First of all, Turkey would suffer from the lack of Russian tourists, who bring in about $6.5-billion a year.
Second of all, Turkish companies are heavily invested in Russia, particularly in the construction industry. In addition, trade, investment and employment will all be affected by sanctions.
"They [Russian sanctions] can hurt Turkey badly," Aris told Radio Sputnik.
The Turkish government didn't expect that Russia would take the downing of its Su-24 plane so seriously and impose such harsh measures against Turkey, Aris added.
Turkish President Recep Tayyip Erdogan already said he doesn't want any further escalation, especially a military escalation, between Russia and Turkey, the political expert said.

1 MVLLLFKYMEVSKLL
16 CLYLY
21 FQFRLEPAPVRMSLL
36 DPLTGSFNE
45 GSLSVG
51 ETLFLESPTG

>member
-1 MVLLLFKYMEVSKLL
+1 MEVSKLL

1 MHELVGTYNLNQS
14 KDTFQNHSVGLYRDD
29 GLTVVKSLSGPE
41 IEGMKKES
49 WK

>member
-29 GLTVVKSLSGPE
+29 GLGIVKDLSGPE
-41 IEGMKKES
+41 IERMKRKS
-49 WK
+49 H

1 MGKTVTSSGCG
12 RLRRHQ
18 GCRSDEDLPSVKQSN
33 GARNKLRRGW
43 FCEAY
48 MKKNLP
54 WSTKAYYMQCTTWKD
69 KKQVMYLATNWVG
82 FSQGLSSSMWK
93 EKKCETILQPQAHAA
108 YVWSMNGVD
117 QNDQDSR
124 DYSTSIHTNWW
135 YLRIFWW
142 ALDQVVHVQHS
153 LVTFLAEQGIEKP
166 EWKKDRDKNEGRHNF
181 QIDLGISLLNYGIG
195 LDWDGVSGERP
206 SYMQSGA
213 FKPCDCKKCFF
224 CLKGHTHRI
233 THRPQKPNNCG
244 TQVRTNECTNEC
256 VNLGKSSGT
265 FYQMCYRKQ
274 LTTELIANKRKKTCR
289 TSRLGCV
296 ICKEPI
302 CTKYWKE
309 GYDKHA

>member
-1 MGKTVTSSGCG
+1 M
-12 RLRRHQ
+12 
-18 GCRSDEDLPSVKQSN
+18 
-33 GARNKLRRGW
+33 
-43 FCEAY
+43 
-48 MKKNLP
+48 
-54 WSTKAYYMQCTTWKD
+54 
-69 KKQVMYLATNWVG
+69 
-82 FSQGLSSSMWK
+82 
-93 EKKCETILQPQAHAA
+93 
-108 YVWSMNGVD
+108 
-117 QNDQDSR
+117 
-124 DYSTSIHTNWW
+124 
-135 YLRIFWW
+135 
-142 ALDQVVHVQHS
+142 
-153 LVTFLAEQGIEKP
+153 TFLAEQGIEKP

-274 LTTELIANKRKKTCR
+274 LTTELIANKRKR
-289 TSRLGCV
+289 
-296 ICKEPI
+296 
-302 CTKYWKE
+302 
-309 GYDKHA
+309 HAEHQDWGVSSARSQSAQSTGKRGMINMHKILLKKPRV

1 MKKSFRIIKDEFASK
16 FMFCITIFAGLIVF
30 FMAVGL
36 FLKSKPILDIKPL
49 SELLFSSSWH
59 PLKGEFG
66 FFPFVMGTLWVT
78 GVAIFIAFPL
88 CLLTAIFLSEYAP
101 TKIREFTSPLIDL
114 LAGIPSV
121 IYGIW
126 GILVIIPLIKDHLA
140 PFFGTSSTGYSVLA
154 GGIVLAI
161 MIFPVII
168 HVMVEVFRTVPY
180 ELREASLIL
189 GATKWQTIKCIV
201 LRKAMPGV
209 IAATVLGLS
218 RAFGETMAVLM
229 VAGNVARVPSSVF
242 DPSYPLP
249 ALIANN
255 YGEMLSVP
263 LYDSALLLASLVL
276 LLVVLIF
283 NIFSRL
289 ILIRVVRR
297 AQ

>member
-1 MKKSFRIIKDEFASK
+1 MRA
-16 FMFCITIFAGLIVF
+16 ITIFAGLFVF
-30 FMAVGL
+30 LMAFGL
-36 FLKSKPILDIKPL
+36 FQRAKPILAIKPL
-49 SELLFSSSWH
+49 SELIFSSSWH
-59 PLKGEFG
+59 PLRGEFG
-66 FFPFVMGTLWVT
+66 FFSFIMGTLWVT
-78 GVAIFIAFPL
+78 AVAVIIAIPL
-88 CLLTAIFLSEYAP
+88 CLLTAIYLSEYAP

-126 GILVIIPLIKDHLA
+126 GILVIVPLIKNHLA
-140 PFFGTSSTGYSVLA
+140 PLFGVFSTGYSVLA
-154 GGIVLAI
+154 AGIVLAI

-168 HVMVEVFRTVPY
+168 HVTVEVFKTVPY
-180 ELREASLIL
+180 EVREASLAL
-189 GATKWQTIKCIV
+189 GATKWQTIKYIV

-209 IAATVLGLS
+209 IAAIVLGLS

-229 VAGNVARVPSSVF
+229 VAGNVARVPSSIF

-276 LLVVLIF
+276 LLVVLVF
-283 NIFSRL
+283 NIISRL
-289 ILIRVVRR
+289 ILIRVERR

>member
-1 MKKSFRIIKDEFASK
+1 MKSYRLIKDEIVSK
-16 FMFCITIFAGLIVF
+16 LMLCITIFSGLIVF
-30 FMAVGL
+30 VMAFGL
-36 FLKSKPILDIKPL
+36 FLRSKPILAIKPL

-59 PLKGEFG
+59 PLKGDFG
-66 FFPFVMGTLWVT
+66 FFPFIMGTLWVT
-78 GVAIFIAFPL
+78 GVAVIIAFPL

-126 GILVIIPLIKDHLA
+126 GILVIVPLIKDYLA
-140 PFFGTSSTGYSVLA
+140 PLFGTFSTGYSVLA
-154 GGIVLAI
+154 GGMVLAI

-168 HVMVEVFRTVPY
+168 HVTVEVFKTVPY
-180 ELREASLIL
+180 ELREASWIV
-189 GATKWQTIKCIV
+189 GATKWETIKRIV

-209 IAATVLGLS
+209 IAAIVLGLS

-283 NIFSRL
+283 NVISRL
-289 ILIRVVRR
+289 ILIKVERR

"I think he [Erdogan] was hoping to get Putin to the negotiating table and start talking about who's bombing who and who's protecting who, but actually these things have run out of control now," Aris told Sputnik.
Russian travel agencies will have to stop selling tours to Turkey, according to the Kremlin. The directive is part of a decree that aims to boost Russia's national security.
Earlier, the Russian Foreign Ministry stated that the incident would negatively affect all aspects of relations between Moscow and Ankara and recommended Russians to refrain from visiting Turkey. Cooperation in the tourism industry between Moscow and Ankara may be stopped, the Russian Federal Tourism Agency said.